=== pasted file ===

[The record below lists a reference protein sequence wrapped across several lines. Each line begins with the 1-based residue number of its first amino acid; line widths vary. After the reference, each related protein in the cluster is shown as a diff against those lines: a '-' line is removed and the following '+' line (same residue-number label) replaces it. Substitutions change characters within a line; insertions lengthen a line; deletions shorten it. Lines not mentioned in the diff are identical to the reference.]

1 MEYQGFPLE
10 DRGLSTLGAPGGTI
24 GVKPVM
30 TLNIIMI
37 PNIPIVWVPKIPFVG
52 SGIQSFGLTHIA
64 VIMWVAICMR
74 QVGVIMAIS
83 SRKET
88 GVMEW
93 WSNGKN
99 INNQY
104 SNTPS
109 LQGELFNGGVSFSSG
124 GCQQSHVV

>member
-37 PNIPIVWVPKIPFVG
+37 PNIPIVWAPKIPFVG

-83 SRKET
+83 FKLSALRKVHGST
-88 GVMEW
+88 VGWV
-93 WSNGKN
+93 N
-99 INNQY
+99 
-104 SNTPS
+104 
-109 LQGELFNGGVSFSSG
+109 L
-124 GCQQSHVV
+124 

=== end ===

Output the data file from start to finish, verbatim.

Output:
[The record below lists a reference protein sequence wrapped across several lines. Each line begins with the 1-based residue number of its first amino acid; line widths vary. After the reference, each related protein in the cluster is shown as a diff against those lines: a '-' line is removed and the following '+' line (same residue-number label) replaces it. Substitutions change characters within a line; insertions lengthen a line; deletions shorten it. Lines not mentioned in the diff are identical to the reference.]

1 MEYQGFPLE
10 DRGLSTLGAPGGTI
24 GVKPVM
30 TLNIIMI
37 PNIPIVWVPKIPFVG
52 SGIQSFGLTHIA
64 VIMWVAICMR
74 QVGVIMAIS
83 SRKET
88 GVMEW
93 WSNGKN
99 INNQY
104 SNTPS
109 LQGELFNGGVSFSSG
124 GCQQSHVV

>member
-37 PNIPIVWVPKIPFVG
+37 PNIPIVWAPKIPFVG

-83 SRKET
+83 FKLSALRKVHGST
-88 GVMEW
+88 VGWV
-93 WSNGKN
+93 N
-99 INNQY
+99 
-104 SNTPS
+104 
-109 LQGELFNGGVSFSSG
+109 L
-124 GCQQSHVV
+124 